• Debbie Owusu-Akyeeah, Canadian Center for Gender and Sexual Diversity, Canada
  • Portia Asantewaa Duah, Videographer, Ghana
  • Ismael Montana, PhD, Northern Illinois University, USA
  • Shone Edem, Key Watch Ghana, Ghana
  • Wisdom, Solace Initiative , Ghana
  • Alliance for Equality and Diversity (AfED), Ghana
  • Kwame Edwin Out, PhD, University of Virginia, USA
  • Emmanuel Owusu-Bonsu, FOKN Bois / Wanlov the Kubolor, Ghana
  • Rose Afriyie, USA
  • Yasmin Fuseini-Codjoe, USA
  • Ewurabena S. Hutchful, USA
  • Jeanne Barbara Debre, Ghana
  • Selasie Dotse, USA
  • Nana Yankah, Esq., Shia Travel Group, LLC, USA
  • Akua Agyen, USA
  • Amma Gyamfowa, Canada
  • Keya Prempeh, Canada
  • Phillip Adu, Canada
  • Chris Akyah, USA
  • Olivet Aggrey-Fynn Makiava , USA
  • Madonna Kendona, Accra, Ghana
  • Kofi Ofosu, PHD, University of Texas at Austin, USA
  • Elfreda Tetteh, Germany
  • Betty Esi Awuku, The Netherlands
  • Malaka Grant, South Africa
  • Serena Dankwa, University of Bern, Switzerland
  • Yvette Tetteh, Pure and Just Company, Ghana
  • Jessica Longdon, United Kingdom
  • Ayesha Harruna Attah, Senegal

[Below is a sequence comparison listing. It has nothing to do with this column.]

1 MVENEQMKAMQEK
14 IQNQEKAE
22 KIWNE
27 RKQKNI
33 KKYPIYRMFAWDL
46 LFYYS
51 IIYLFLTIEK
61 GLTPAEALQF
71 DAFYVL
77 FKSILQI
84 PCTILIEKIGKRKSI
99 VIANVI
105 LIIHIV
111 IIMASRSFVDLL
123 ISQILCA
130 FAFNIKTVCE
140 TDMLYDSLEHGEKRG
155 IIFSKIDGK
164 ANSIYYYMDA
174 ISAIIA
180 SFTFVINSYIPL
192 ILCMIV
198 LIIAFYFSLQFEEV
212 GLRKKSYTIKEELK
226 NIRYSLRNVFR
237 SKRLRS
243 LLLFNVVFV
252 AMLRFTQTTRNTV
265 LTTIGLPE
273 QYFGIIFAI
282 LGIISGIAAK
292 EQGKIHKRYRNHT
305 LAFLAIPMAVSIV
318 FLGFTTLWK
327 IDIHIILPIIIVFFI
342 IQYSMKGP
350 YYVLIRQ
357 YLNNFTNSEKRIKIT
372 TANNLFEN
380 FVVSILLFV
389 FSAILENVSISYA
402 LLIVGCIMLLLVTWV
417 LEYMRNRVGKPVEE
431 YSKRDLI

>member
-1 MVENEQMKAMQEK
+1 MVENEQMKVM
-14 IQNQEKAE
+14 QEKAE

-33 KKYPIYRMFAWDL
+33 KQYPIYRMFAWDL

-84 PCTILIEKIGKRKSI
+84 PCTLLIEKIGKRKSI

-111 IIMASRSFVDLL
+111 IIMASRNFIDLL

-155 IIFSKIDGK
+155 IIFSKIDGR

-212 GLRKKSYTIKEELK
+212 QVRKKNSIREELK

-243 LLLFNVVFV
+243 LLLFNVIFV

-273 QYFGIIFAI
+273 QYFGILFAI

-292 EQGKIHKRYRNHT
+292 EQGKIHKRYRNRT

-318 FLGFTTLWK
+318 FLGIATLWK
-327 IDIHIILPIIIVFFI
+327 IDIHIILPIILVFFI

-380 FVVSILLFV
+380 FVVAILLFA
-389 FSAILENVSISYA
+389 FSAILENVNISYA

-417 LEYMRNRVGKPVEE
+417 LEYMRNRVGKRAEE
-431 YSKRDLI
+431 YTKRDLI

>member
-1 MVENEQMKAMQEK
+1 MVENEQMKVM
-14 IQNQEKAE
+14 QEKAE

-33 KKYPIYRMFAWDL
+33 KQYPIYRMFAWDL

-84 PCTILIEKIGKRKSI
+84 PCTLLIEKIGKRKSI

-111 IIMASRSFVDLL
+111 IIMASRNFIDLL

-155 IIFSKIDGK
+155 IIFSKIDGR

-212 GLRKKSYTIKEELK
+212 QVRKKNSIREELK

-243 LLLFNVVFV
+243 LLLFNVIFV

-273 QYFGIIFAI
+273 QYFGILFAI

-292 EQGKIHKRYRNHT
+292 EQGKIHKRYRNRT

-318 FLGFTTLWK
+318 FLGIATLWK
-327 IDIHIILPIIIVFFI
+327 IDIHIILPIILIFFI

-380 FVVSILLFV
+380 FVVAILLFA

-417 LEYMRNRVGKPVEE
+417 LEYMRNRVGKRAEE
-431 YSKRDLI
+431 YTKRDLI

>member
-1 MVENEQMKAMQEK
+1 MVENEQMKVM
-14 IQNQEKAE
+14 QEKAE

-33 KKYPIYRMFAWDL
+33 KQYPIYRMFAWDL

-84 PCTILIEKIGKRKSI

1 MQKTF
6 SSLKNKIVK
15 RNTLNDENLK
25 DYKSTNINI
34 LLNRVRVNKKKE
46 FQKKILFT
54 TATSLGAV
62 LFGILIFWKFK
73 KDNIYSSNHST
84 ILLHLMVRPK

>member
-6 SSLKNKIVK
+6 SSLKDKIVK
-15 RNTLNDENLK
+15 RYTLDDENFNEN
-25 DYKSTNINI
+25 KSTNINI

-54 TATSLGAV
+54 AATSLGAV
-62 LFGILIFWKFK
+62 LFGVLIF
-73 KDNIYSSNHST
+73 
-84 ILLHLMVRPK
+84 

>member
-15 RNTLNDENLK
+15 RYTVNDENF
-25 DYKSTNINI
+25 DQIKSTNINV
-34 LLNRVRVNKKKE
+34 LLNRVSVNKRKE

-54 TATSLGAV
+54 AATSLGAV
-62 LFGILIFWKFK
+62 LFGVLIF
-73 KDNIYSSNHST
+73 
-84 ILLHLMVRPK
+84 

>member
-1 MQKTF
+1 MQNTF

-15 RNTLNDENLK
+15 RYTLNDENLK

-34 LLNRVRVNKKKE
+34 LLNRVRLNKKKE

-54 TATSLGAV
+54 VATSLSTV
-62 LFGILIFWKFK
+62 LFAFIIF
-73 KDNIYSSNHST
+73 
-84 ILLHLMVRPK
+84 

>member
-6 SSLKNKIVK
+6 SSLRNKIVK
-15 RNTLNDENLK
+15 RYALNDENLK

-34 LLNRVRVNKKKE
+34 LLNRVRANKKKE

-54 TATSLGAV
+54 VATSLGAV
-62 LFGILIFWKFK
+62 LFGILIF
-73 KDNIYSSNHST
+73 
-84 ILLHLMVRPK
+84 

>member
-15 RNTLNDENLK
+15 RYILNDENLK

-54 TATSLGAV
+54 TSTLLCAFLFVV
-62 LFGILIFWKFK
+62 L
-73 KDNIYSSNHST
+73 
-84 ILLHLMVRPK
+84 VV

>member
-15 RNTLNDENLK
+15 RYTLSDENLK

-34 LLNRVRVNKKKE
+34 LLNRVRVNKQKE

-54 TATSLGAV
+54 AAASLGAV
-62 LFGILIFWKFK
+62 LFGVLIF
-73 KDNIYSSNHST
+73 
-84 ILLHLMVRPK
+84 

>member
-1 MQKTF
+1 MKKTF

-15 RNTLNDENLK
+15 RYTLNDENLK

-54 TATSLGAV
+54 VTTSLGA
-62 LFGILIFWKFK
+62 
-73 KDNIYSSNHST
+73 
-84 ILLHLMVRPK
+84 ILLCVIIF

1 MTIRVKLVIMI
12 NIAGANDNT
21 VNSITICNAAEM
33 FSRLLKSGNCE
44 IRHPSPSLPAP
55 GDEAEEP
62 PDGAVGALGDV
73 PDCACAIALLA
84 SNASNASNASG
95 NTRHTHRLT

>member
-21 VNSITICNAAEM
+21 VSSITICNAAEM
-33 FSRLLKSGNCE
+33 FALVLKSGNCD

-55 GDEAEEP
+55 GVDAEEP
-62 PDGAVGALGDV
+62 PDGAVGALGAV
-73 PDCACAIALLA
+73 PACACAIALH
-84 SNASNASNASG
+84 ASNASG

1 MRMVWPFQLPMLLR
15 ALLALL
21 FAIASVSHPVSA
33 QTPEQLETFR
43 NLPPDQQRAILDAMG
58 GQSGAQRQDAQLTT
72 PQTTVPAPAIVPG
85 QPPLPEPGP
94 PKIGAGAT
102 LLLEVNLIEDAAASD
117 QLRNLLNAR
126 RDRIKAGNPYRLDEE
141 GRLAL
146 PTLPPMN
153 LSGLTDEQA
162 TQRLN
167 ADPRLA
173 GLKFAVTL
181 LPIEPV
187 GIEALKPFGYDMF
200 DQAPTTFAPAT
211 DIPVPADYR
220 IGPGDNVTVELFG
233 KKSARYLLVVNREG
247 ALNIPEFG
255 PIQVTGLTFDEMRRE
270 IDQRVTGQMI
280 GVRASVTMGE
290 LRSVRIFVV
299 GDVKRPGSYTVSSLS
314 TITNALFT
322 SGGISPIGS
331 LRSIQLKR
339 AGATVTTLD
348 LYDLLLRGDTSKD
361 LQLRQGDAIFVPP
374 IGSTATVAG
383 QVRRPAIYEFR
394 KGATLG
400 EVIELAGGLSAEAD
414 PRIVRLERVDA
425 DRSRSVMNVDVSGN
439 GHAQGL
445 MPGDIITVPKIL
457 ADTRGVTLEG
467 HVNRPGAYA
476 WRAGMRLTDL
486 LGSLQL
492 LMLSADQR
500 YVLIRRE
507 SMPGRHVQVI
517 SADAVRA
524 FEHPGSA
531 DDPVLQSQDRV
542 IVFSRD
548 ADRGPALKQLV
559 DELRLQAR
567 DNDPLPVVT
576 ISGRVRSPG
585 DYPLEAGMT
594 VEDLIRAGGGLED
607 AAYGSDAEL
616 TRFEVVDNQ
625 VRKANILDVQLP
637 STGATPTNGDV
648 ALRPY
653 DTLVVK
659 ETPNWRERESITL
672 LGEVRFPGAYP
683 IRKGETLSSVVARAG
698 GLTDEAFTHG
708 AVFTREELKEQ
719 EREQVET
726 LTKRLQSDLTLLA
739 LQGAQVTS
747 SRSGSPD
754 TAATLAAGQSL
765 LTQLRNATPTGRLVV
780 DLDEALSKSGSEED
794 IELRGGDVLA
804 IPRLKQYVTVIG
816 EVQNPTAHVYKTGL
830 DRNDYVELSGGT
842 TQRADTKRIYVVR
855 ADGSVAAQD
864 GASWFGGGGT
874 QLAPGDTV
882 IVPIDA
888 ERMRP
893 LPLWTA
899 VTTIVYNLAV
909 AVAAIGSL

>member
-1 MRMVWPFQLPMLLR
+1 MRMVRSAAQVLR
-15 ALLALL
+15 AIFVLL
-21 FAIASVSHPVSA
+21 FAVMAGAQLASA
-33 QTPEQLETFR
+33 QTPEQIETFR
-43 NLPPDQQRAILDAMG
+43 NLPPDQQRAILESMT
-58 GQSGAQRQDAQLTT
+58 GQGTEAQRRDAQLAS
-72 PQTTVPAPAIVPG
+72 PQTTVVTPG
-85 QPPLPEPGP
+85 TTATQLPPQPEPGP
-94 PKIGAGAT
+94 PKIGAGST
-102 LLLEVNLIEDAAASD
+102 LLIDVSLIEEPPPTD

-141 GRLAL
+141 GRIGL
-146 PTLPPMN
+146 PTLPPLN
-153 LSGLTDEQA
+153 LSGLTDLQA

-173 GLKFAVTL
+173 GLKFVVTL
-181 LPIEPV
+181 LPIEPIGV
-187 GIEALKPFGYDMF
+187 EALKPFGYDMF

• Dshamilja Adeifio, University of Teacher Training, Switzerland
  • Maame Akua Marfo, Ghana
  • Sefakor Agbesi, Germany
  • Nnenna Onuoha, Germany
  • Kuukuwa Manful, U.K.
  • Teki Martei, Ghana
  • Panji Anoff, Pidgen Music, Ghana
  • Selinam Setranah, Ghana
  • Naa Oyo S. Quartey Papafio, Switzerland
  • Anita Enyonam Kwaku (Naa Busuafi), Afed, Ghana
  • Gabriella Rockson, Ghana
  • Hauwa Uthman, Ghana
  • Sel Kofiga, The Slum Studio, Ghana
  • Daniela Gyeabour, Canada
  • Germaine Bombande, Ghana
  • Esinam Agbeyaka, Canada
  • Nana Akua Amoafoa Mensah , Ghana
  • Owiredua Akrofi, UK
  • Nana Aba Armoo-Daniels, USA
  • Dorcas Amoah, Brooklyn, NY
  • Owiredua Akrofi, UK
  • Dorothy L. Hammond, University of Ghana, Ghana
  • Kinna Likimani, Ghana
  • Tawakalitu Braimah, Women in AI, France
  • Nii Kotei Nikoi, PhD, USA
  • Aseye Afi-Djangmah, Ghana
  • Naa Korkoi, Ghana
  • Afia Kwakyewaa Owusu-Nyantakyi, Ghana
  • Fouzia Alhassan, Ghana
  • Justice Okai-Allotey, Humanist Association of Ghana, Ghana
  • Caren Akoto-Adade, Ghana
  • Angela Otoo, Drama Queens, Ghana
  1. Jacob Alhassan, Canada
  2. Senam Okudzeto, Director Art in Social Structures, Switzerland
  3. Franka Hagan, Ghana